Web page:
Date of Award
Master of Fine Arts (MFA) in Visual Art
Relationships between humans and technology are at the core of my artistic research. Human-machine communication is defined by the technological level of the machines, but even more so by the way they are perceived by humans. Concepts of artificial life and artificial intelligence gradually have become part of the everyday life of growing numbers of people, and while there is an ongoing effort to design an increasingly anthropocentric technology, our minds also adapt to the new technological reality. Through immersive installations and sculptural objects my practice explores this reality. My artwork is designed to communicate with and stimulate the viewers, allowing them to examine their own perception of phenomena such as behavioral algorithms, artificial life and artificial intelligence. Not only does it provide an opportunity of self-analysis, it also facilitates a change in the way people conceptualize communication with machines.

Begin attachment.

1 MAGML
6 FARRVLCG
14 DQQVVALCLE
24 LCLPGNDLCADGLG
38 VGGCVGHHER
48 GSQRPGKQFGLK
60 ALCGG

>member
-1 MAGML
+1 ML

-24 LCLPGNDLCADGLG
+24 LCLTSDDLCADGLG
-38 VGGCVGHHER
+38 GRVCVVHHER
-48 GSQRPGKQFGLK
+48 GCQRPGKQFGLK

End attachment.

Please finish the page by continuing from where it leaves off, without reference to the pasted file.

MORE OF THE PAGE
Program Director's Department
Graduate School of Art
eruhimovitz, vita, "Talking to Boxes, Hugging Robots" (2015). Graduate School of Art Theses. ETD 29. https://doi.org/10.7936/K7GT5KCQ.
Art and Design Commons, Art Practice Commons, Digital Humanities Commons, Fine Arts Commons
My background in computer science and bioinformatics inspires and informs my art-practice. I create sensorial experiences that explore the topics of posthumanism, human-object relations, interaction, evocation, and activation. I beleive that in a communication of human and non-human implied life and agency are created through empathy.
I take object relations into a poetic realm where meaning is formed by the act of communication itself. Through encounters with viewers the objects I create become evocative objects: they serve as emotional and intellectual counterparts that anchor memory, sustain relationships, and provoke new ideas. I try to create on a boundary where plastic turns into skin, where algorithms tease people, where color makes robots laugh.
Permanent URL: https://doi.org/10.7936/K7GT5KCQ